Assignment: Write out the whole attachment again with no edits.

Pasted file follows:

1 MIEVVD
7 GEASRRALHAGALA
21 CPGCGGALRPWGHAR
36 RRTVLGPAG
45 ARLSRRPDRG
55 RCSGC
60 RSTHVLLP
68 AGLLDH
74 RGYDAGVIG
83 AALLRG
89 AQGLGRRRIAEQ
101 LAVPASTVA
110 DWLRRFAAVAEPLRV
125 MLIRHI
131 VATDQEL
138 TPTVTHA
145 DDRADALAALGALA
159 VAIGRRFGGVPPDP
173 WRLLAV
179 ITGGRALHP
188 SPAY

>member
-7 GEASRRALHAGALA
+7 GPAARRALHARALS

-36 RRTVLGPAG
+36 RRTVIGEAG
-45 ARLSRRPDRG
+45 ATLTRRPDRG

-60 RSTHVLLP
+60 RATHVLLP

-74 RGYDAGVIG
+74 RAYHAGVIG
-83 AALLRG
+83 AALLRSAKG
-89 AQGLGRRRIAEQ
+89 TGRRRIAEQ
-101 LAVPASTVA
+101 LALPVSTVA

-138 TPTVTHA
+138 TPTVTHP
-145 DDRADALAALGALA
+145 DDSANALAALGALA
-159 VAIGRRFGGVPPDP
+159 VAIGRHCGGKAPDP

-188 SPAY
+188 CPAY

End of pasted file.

1 MIEVVD
7 GEASRRALHAGALA
21 CPGCGGALRPWGHAR
36 RRTVLGPAG
45 ARLSRRPDRG
55 RCSGC
60 RSTHVLLP
68 AGLLDH
74 RGYDAGVIG
83 AALLRG
89 AQGLGRRRIAEQ
101 LAVPASTVA
110 DWLRRFAAVAEPLRV
125 MLIRHI
131 VATDQEL
138 TPTVTHA
145 DDRADALAALGALA
159 VAIGRRFGGVPPDP
173 WRLLAV
179 ITGGRALHP
188 SPAY

>member
-7 GEASRRALHAGALA
+7 GPAARRALHARALS

-36 RRTVLGPAG
+36 RRTVIGEAG
-45 ARLSRRPDRG
+45 ATLTRRPDRG

-60 RSTHVLLP
+60 RATHVLLP

-74 RGYDAGVIG
+74 RAYHAGVIG
-83 AALLRG
+83 AALLRSAKG
-89 AQGLGRRRIAEQ
+89 TGRRRIAEQ
-101 LAVPASTVA
+101 LALPVSTVA

-138 TPTVTHA
+138 TPTVTHP
-145 DDRADALAALGALA
+145 DDSANALAALGALA
-159 VAIGRRFGGVPPDP
+159 VAIGRHCGGKAPDP

-188 SPAY
+188 CPAY